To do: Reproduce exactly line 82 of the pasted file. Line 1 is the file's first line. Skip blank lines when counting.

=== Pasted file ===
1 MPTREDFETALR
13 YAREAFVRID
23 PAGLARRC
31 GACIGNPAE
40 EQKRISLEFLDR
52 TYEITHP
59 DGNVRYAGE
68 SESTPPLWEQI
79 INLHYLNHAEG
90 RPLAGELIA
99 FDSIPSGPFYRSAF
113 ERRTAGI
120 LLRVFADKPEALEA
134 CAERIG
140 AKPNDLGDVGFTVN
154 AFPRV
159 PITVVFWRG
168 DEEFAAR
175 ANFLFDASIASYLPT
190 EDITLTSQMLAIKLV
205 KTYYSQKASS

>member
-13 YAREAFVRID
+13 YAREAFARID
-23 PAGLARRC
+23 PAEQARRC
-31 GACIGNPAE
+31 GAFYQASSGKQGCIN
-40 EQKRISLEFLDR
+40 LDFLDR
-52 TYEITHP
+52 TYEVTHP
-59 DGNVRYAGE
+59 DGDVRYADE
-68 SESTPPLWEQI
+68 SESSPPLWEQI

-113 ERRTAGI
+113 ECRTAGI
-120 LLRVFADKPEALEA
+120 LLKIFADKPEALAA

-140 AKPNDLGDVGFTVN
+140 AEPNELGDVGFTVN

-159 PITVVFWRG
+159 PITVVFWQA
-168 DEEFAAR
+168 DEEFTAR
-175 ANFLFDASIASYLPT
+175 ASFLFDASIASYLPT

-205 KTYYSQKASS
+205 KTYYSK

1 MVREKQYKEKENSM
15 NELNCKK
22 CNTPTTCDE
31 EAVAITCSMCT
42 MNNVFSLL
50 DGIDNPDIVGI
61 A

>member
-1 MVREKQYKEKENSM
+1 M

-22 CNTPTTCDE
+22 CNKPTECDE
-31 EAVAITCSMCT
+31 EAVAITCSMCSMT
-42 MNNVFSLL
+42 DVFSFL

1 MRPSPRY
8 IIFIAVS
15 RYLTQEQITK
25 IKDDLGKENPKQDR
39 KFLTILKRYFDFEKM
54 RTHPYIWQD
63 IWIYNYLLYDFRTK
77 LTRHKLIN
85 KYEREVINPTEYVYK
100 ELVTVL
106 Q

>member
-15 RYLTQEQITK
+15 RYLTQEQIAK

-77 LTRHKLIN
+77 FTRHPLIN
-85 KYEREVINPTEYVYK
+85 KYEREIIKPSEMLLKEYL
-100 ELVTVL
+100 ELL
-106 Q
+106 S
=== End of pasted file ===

+77 FTRHPLIN